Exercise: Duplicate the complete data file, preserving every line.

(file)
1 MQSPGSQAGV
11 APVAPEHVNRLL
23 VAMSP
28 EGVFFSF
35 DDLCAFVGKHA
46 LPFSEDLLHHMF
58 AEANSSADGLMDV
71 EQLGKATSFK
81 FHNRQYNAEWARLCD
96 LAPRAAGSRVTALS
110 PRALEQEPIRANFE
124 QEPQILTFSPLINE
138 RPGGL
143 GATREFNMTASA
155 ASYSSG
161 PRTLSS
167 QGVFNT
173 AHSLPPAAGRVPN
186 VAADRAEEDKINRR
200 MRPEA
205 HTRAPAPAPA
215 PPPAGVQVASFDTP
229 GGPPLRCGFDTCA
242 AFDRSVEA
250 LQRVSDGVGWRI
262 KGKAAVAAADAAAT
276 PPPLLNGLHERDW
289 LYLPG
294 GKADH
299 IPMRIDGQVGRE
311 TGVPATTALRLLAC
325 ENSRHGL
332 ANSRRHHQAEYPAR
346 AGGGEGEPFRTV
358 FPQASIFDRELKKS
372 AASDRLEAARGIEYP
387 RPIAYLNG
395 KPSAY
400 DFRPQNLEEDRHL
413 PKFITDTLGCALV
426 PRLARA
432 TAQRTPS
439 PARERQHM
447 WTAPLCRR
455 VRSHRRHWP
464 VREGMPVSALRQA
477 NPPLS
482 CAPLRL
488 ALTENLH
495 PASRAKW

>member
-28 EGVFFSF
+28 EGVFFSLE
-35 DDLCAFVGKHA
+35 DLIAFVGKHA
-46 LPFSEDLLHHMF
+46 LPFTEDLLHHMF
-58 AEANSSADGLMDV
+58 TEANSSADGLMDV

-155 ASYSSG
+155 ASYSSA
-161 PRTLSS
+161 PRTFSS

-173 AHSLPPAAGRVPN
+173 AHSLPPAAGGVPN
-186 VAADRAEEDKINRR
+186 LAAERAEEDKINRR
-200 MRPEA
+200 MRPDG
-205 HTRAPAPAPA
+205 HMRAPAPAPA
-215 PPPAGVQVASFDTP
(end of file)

1 MQSPGSQAGV
11 APVAPEHVNRLL
23 VAMSP
28 EGVFFSF
35 DDLCAFVGKHA
46 LPFSEDLLHHMF
58 AEANSSADGLMDV
71 EQLGKATSFK
81 FHNRQYNAEWARLCD
96 LAPRAAGSRVTALS
110 PRALEQEPIRANFE
124 QEPQILTFSPLINE
138 RPGGL
143 GATREFNMTASA
155 ASYSSG
161 PRTLSS
167 QGVFNT
173 AHSLPPAAGRVPN
186 VAADRAEEDKINRR
200 MRPEA
205 HTRAPAPAPA
215 PPPAGVQVASFDTP
229 GGPPLRCGFDTCA
242 AFDRSVEA
250 LQRVSDGVGWRI
262 KGKAAVAAADAAAT
276 PPPLLNGLHERDW
289 LYLPG
294 GKADH
299 IPMRIDGQVGRE
311 TGVPATTALRLLAC
325 ENSRHGL
332 ANSRRHHQAEYPAR
346 AGGGEGEPFRTV
358 FPQASIFDRELKKS
372 AASDRLEAARGIEYP
387 RPIAYLNG
395 KPSAY
400 DFRPQNLEEDRHL
413 PKFITDTLGCALV
426 PRLARA
432 TAQRTPS
439 PARERQHM
447 WTAPLCRR
455 VRSHRRHWP
464 VREGMPVSALRQA
477 NPPLS
482 CAPLRL
488 ALTENLH
495 PASRAKW

>member
-28 EGVFFSF
+28 EGVFFSLE
-35 DDLCAFVGKHA
+35 DLIAFVGKHA
-46 LPFSEDLLHHMF
+46 LPFTEDLLHHMF
-58 AEANSSADGLMDV
+58 TEANSSADGLMDV

-155 ASYSSG
+155 ASYSSA
-161 PRTLSS
+161 PRTFSS

-173 AHSLPPAAGRVPN
+173 AHSLPPAAGGVPN
-186 VAADRAEEDKINRR
+186 LAAERAEEDKINRR
-200 MRPEA
+200 MRPDG
-205 HTRAPAPAPA
+205 HMRAPAPAPA
-215 PPPAGVQVASFDTP